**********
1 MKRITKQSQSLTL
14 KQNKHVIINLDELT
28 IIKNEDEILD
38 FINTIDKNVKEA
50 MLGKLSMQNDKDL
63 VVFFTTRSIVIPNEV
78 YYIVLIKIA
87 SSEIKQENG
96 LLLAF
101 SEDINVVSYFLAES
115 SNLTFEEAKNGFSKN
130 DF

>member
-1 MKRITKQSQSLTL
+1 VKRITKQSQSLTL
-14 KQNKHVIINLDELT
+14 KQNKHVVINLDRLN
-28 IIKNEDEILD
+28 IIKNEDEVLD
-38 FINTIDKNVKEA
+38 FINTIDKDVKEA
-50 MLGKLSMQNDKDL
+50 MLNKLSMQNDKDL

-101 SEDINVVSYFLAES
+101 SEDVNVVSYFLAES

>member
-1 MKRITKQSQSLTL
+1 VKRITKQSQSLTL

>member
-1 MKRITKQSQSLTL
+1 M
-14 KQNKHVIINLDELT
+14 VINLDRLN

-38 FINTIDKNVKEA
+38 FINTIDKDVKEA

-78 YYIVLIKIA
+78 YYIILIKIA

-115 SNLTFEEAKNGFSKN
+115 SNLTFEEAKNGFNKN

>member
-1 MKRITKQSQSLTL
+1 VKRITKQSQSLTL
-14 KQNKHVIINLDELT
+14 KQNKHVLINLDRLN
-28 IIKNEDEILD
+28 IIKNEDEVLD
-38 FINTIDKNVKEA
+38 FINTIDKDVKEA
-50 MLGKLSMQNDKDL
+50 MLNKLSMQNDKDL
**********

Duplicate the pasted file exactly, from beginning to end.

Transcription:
1 MKRITKQSQSLTL
14 KQNKHVIINLDELT
28 IIKNEDEILD
38 FINTIDKNVKEA
50 MLGKLSMQNDKDL
63 VVFFTTRSIVIPNEV
78 YYIVLIKIA
87 SSEIKQENG
96 LLLAF
101 SEDINVVSYFLAES
115 SNLTFEEAKNGFSKN
130 DF

>member
-1 MKRITKQSQSLTL
+1 VKRITKQSQSLTL
-14 KQNKHVIINLDELT
+14 KQNKHVVINLDRLN
-28 IIKNEDEILD
+28 IIKNEDEVLD
-38 FINTIDKNVKEA
+38 FINTIDKDVKEA
-50 MLGKLSMQNDKDL
+50 MLNKLSMQNDKDL

-101 SEDINVVSYFLAES
+101 SEDVNVVSYFLAES

>member
-1 MKRITKQSQSLTL
+1 VKRITKQSQSLTL

>member
-1 MKRITKQSQSLTL
+1 M
-14 KQNKHVIINLDELT
+14 VINLDRLN

-38 FINTIDKNVKEA
+38 FINTIDKDVKEA

-78 YYIVLIKIA
+78 YYIILIKIA

-115 SNLTFEEAKNGFSKN
+115 SNLTFEEAKNGFNKN

>member
-1 MKRITKQSQSLTL
+1 VKRITKQSQSLTL
-14 KQNKHVIINLDELT
+14 KQNKHVLINLDRLN
-28 IIKNEDEILD
+28 IIKNEDEVLD
-38 FINTIDKNVKEA
+38 FINTIDKDVKEA
-50 MLGKLSMQNDKDL
+50 MLNKLSMQNDKDL